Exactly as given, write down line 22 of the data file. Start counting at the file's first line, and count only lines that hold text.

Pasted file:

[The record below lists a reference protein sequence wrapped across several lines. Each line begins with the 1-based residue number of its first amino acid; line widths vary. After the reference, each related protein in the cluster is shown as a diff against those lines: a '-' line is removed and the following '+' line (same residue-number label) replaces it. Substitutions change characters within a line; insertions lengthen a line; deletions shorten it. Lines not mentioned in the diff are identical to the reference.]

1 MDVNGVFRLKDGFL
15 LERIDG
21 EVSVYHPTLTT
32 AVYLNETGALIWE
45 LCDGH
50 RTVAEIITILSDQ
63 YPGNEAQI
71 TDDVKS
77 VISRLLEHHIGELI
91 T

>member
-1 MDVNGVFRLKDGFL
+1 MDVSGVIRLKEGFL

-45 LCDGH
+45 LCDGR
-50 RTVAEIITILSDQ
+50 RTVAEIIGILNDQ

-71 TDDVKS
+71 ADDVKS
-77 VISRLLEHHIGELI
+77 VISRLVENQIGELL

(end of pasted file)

+77 VISRLVENQIGELL